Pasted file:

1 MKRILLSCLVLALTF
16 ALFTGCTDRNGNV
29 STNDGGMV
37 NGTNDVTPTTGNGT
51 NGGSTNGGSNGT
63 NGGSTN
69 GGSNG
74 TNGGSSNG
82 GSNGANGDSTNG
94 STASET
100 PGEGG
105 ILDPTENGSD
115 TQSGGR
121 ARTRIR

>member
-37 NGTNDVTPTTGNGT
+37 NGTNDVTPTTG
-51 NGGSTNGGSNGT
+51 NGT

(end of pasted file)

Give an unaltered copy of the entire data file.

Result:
1 MKRILLSCLVLALTF
16 ALFTGCTDRNGNV
29 STNDGGMV
37 NGTNDVTPTTGNGT
51 NGGSTNGGSNGT
63 NGGSTN
69 GGSNG
74 TNGGSSNG
82 GSNGANGDSTNG
94 STASET
100 PGEGG
105 ILDPTENGSD
115 TQSGGR
121 ARTRIR

>member
-37 NGTNDVTPTTGNGT
+37 NGTNDVTPTTG
-51 NGGSTNGGSNGT
+51 NGT